Between grilling ribs, making rare beef jus, tossing pizza dough, and duties as the resident barrista (really, he makes the best macchiatos!), our Culinary Research Assistant Grant Crilly recently discussed one of his other roles at the The Cooking Lab: gardener.

Tell me about the system you set up for growing herbs outside The Cooking Lab.

We plant all of our herbs in burlap coffee bean sacks. You can get them for free from just about any coffee bean roaster. Each bag lasts only for about a season, but they work well for both holding moisture in and for drainage purposes. We put them on pallets, so they don’t rot at the bottom. They’re just regular shipping pallets, but they create a nice circulation underneath the bags.

Tell me about the hoses you have set up for watering.

It’s an automatic drip system, which is set up to drip for 60 minutes every four hours for an 18-hour period throughout the night. You don’t want it to drip during the day because you’ll lose most of the water to evaporation and you can even burn some of the plants on a sunny day.

Do you use any fertilizer?

We use compost. It’s all from Cedar Grove. That’s the local waste management composting company. All of the compostable waste from our building goes to Cedar Grove actually, most of the compostable organic waste from the Seattle area goes to Cedar Grove. They then turn it into actual compost.

You don’t really do much in the way of trimming the plants back, do you?

No, we don’t trim like in a normal garden because we want the blossoms and flowers and everything. We use those. And the bees like them! We just do some general weeding.

The garden is between the Lab’s building and the parking lot, which isn’t a lot of space. Would you say you could do this on, say, an apartment balcony?

Yeah, you can do this anywhere. The nice thing about this system is that you can adjust the size. You can do one bag; you can do a hundred bags. And you can move them around. We used to have garden beds out there, but this system works better because if one plant is done for the season, you can take it out, scrap it, and get a new bag for a different plant to replace it.

Tell me about the cherry tomatoes.

This year has been a rough one for tomatoes in the Pacific Northwest. We grow two types of tomatoes out there: Sweet 100s and Sun Golds.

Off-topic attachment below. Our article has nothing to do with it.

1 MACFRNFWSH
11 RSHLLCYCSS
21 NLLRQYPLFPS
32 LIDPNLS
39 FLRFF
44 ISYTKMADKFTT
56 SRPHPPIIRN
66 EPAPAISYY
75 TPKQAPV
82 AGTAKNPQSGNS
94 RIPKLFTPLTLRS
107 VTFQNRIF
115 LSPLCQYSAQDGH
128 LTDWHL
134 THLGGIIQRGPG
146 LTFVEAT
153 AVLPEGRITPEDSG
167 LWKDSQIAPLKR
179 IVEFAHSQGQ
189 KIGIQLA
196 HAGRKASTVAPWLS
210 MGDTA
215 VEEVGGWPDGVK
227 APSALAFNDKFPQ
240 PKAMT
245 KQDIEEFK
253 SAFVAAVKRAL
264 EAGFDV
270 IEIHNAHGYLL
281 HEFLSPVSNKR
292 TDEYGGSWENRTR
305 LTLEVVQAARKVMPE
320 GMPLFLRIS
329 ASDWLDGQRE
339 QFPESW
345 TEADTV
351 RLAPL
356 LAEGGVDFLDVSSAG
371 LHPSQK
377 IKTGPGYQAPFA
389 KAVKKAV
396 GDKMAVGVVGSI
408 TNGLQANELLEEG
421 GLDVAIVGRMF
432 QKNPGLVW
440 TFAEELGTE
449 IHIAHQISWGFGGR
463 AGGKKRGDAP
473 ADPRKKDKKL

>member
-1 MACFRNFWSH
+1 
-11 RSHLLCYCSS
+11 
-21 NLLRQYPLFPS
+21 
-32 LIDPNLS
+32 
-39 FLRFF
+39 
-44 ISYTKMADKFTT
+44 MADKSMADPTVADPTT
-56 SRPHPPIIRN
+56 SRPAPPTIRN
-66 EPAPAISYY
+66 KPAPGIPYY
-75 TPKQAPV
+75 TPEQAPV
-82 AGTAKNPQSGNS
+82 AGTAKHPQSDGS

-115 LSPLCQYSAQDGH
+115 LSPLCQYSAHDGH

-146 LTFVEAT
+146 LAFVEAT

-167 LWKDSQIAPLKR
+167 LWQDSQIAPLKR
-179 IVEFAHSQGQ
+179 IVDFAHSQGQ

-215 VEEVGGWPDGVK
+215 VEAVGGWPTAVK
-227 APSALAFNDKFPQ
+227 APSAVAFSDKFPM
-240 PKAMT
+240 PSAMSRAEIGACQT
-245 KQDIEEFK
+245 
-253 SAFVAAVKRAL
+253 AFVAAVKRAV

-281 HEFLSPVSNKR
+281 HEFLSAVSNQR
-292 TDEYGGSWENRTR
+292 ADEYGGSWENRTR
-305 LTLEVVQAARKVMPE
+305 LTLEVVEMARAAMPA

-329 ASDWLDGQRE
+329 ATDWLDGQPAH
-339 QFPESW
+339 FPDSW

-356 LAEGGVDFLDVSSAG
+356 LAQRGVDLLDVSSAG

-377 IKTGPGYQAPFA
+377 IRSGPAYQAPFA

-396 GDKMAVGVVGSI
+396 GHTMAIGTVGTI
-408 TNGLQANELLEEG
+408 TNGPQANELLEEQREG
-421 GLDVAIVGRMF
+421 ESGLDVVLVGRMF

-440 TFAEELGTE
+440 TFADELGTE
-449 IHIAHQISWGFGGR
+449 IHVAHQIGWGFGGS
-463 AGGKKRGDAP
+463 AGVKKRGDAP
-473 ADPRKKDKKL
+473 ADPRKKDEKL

Some of these herbs I recognize, some I don’t. For instance, I see more than one kind of thyme and basil.

Yeah, there’s a few different types of thyme. There’s a French thyme, and then a lemon thyme. There’s a little bush thyme, but we don’t really use that. The thyme grows like crazy. There are a few different basils, too: a globe basil and a green basil and a purple basil. And then there’s a Pistou, which is a petite basil.

What are some of the more interesting or unusual herbs you grow?

We grow pineapple sage. If you grab it and mush it real quick, it smells like pineapple. Stevia is interesting: it is like pure sugar. It’s the only zero-calorie sugar. It’s super sugary. It’s like eating a whole thing of Bubblicious bubble gum. We grow salsify. We have cute little purple carrots.

You grow chamomile, right?

We used up our Roman chamomile during the last Lab dinner in Max’s sherry reduction for the spot prawns course. Chamomile also has a dry floral component like sherry; they match up really well. Max infuses it in the sauce at the last second. So what you see now, that’s pennyroyal: it looks kind of similar. We use it to flavor broths or serve with fish. It dries on the bud, but we use it fresh or dried. It’s good fresh, but we like to flavor things with the dried pennyroyal.

So, do you really grow enough of each herb to use?

No, we use them for garnishes and stuff like that. We’re not using them for substantial amounts of food. But as a garnish, they bring our dishes a nice freshness.

What are you going to be doing this time of year to prepare for the winter?

Rip everything out, pretty much. Just let it be dirt for a couple of months.

In the springtime, when you put the dirt in a new bag, will you actually dump it out or put the whole bag in a new bag?

You can’t really do that because the bags are so tender, they will start to decompose a little bit. So you have to dump everything out and put it back in there. But you’ll want to do that anyway because you want to rip the old plants out and loosen up the soil. And start over. Get new sacks. Plant new stuff.

Even though some of the herbs would come back?

Yeah, some would, like the mint. Most of the mint and chives are from last year. But it’s getting too out of hand. It’s getting crazy.